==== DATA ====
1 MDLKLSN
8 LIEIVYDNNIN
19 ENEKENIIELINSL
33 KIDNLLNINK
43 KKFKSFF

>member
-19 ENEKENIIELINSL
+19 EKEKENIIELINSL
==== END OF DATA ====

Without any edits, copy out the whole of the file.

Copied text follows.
1 MDLKLSN
8 LIEIVYDNNIN
19 ENEKENIIELINSL
33 KIDNLLNINK
43 KKFKSFF

>member
-19 ENEKENIIELINSL
+19 EKEKENIIELINSL